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Greens call for 35-hour working week

TT/The Local · 16 May 2010, 13:48

Published: 16 May 2010 13:48 GMT+02:00

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The party’s governing board had left the issue vague, arguing only for a shorter working week, but delegates in attendance pushed through a concrete proposal to limit the amount of time spent at work.

Board member openly opposed the move in a debate preceding the vote, arguing the cost to the exchequer would be excessive and would undermine further investments in the welfare system.

But the party’s dual spokespersons, Peter Eriksson and Maria Wetterstrand, rejected the notion that the vote represented a defeat for the party leadership.

“It’s exactly what we’ve proposed and the only question is why we didn’t include it in the first place,” said Wetterstrand.

By way of explanation for the omission, she added that calls for a 35-hour working week could seem unclear in light of the fact that the party's long-term goal remains to legislate for a 30-hour working week.

Wetterstrand also underlined that the first step in the proposed reform would provide support for parents with young children wishing to cut their working hours on a temporary basis.

The party also voted in favour of introducing an amnesty for illegal immigrants, reiterated its opposition to joining the eurozone, and called for the EU to become more democratic and less centralized.

With the Greens seeking to form a coalition government with the Social Democrats and the Left Party, the heads of both coalition partners put in an appearance at the congress on Sunday morning.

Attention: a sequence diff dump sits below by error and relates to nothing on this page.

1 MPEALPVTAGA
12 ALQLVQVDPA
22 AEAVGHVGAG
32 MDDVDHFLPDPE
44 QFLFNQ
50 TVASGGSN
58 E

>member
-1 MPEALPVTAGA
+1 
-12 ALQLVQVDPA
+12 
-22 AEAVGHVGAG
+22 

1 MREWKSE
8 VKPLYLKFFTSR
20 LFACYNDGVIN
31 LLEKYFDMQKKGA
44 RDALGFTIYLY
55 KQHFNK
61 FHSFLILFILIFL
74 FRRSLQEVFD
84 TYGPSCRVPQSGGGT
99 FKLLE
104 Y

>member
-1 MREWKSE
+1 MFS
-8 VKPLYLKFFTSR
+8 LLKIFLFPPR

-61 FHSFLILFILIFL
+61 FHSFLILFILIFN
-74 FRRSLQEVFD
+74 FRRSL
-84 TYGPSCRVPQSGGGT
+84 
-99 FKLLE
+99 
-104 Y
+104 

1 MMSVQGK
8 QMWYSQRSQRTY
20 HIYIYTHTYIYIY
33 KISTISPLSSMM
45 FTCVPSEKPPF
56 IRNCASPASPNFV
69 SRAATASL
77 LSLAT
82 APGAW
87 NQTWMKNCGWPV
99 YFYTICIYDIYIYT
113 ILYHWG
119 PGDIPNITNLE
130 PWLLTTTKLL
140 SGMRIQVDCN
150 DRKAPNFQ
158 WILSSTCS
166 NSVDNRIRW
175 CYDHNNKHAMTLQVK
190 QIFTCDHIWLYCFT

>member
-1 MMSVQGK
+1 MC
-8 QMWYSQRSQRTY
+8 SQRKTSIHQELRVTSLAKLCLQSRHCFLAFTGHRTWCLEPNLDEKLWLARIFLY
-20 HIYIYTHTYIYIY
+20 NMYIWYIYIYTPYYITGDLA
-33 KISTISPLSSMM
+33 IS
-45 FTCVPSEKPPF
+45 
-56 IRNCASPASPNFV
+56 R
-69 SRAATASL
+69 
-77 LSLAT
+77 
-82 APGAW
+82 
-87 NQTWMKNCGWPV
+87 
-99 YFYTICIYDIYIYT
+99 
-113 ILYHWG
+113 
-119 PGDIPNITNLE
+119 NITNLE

Story continues below…

Social Democrat leader Mona Sahlin received a standing ovation when she and Left Party chief Lars Ohly took to the stage in Uppsala.

“When I look at our congress, yours, and the Left Party’s, I see hope for the future, belief in the future and willpower And we dare to say what we want ahead of the election,” said Sahlin.

TT/The Local (news@thelocal.se)

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Your comments about this article

16:34 May 16, 2010 by abaeterno
Sounds great. Is this viable given the global economic situation?

What do Swedens employers think about the proposed 35hr week.

I look forward to hearing what viasat think to this.
17:05 May 16, 2010 by Beavis
Ok people you have to think about what these morons are offering along with the left idiots proposing a 32 hour week. Whos going to pay for this?? Their idiotic idea is to try to force employers to hire more people. When in reality (where these people dont live!) employers cant afford this. They will want their employees to do 40 hours work in 32/35 hours. And of course employees will suffer as they will only be paid for 32/35 hours work. Are employees ready to take a 20% instant pay cut?? A´nd dont forget income tax will be raised by bag woman so take off another 2-5% of your salary.